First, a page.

Attack Surface: Definition, Management and Reduction Best Practices

What is an attack surface?

In an IT environment, an attack surface is referred to as the sum of all potential points or attack vectors from which an unauthorized user/attacker can gain unauthorized access to a system and extract data from within.

In other words, an attack surface consists of all endpoints and vulnerabilities an attacker could exploit to carry out a security breach. As such, it is a security best practice to keep the attack surface as small as possible to reduce the risk of unauthorized access or data theft.

What is the difference between attack surface and attack vector?

As previously mentioned, an attack surface represents all the touchpoints on your network through which a perpetrator can attempt to gain unauthorized access to your software, hardware, network and cloud components.

On the other hand, an attack vector is the actual method the perpetrator employs to infiltrate or breach a system or network. Some common examples of attack vectors include compromised credentials, ransomware, malicious insiders, man-in-the-middle attacks, and poor or missing encryption.

What is an example of an attack surface?

Now that you know what an attack surface is, let’s take a look at some common examples. Common examples of attack surfaces include software, web applications, operating systems, data centers, mobile and IoT devices, web servers and even physical controls such as locks.

Types of attack surfaces

Attack surfaces may be categorized as digital and physical. Both digital and physical attack surfaces should be restricted in size to protect the surfaces from anonymous, unauthorized public access.

What is a digital attack surface?

As the name suggests, a digital attack surface represents any digital touchpoints that might act as an entry point for unauthorized access to your systems and network. These include codes, servers, applications, ports, websites and unauthorized system access points. Any vulnerabilities arising from weak passwords, exposed application programming interfaces, ill-maintained software or poor coding are part of the digital attack surface.

Anything that lives outside the firewall and is accessible through the internet is part of a digital attack surface. Cybercriminals often find it easier to gain unauthorized access to your systems by exploiting weak cybersecurity as compared to physical attack surfaces.

Digital attack surfaces may include three different types of assets:

Unknown assets – Often termed as orphaned IT or shadow IT, these assets lie outside the purview of your IT security team and include anything from employee-installed software to marketing sites and forgotten websites.

Known assets – These include managed and inventoried assets such as corporate servers, websites and the dependencies that run on them.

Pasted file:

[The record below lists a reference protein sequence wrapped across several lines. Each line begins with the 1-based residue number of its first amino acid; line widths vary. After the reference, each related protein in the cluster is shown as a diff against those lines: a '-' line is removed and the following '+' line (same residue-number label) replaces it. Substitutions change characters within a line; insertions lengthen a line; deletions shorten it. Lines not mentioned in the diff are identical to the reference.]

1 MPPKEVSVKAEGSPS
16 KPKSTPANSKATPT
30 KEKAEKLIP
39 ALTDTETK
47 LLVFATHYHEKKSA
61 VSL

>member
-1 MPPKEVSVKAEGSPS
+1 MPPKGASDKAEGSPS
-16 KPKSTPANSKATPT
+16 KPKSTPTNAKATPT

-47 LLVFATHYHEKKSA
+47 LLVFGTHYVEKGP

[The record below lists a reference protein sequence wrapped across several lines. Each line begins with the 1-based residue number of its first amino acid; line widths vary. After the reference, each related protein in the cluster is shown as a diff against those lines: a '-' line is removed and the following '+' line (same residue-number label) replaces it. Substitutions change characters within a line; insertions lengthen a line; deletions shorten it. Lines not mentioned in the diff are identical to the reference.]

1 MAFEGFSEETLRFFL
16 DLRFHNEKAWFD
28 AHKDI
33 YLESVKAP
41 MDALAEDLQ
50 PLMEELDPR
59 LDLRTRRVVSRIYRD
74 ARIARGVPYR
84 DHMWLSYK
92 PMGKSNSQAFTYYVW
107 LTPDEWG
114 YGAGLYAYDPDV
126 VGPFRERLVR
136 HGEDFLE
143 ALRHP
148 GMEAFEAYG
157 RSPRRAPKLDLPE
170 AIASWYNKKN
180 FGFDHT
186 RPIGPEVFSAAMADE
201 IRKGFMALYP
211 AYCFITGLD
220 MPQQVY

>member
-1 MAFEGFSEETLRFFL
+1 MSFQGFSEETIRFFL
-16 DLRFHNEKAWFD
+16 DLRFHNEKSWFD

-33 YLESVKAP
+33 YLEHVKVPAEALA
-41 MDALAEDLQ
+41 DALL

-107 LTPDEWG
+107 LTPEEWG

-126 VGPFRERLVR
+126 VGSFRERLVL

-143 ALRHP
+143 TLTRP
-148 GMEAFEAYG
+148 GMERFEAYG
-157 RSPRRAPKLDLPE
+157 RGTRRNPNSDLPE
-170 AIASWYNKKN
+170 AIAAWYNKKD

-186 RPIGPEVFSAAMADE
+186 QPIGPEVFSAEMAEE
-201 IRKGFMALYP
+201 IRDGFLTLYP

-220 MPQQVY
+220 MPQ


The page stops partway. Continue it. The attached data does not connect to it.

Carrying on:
Rogue assets – Any malicious infrastructure created by threat actors, such as a typo-squatted domain, mobile app or website that impersonates your company or is malware, falls under the category of rogue digital assets.

What is a physical attack surface?

In contrast to a digital attack surface, a physical attack surface represents all hardware and physical endpoint devices such as desktops, tablets, notebooks, printers, switches, routers, surveillance cameras, USB ports and mobile phones. In other words, a physical attack surface is a security vulnerability within a system that is physically accessible to an attacker to launch a security attack and gain access to your systems and networks.

As opposed to a digital attack surface, a physical attack surface can be leveraged even when a device is not connected to the internet. Physical attack surfaces are usually exploited by insider threats with easy access, such as intruders posing as service workers, BYOD or untrustworthy devices on secure networks, social engineering ploys or rogue employees.

Attack surface management

Attack surface management (ASM) is defined as the process that enables continuous discovery, classification, inventory, security monitoring and prioritization of all external digital assets within your IT environment that contains, processes and transmits sensitive data. Attack surface management covers everything outside the firewall that cybercriminals can/will discover and exploit to launch an attack.

Important things to consider while implementing attack surface management include:
• The complexity, breadth and scope of your attack surface
• Your asset inventory
• Your attack vectors and potential exposures
• Ways to protect your network from cyberattacks and breaches

Why is attack surface management important?

Given the fast-paced evolution of cyberattacks, it is becoming increasingly easy for hackers to launch comprehensive, automated reconnaissance to analyze the target attack surface inside out. Attack surface management is an effective strategy to defend your digital and physical attack surfaces against potential cyberattacks through continuous visibility into your security vulnerabilities and quick remediation before they can be exploited by the attacker.